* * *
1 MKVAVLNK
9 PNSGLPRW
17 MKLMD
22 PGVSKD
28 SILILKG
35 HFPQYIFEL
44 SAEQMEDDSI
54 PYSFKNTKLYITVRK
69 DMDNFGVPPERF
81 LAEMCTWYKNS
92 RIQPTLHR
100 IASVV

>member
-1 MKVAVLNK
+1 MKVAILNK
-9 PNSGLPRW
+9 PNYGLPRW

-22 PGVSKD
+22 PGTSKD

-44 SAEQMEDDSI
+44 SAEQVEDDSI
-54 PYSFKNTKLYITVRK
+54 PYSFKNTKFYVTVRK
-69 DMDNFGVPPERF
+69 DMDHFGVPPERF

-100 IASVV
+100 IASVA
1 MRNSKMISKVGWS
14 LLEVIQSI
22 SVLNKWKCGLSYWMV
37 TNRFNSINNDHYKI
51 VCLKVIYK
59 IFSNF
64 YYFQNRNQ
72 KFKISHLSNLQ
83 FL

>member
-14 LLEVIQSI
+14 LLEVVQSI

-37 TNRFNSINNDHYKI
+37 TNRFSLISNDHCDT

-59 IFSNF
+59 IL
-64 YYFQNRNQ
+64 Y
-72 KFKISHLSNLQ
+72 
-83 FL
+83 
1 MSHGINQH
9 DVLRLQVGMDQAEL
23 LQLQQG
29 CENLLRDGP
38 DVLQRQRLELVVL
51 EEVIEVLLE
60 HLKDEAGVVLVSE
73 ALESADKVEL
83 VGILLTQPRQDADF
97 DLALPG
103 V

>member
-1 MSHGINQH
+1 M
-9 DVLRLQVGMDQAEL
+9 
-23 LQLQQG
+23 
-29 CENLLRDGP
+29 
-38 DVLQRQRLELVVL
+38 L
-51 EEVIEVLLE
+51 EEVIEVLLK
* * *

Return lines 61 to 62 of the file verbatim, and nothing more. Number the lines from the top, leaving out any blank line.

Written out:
>member
-1 MSHGINQH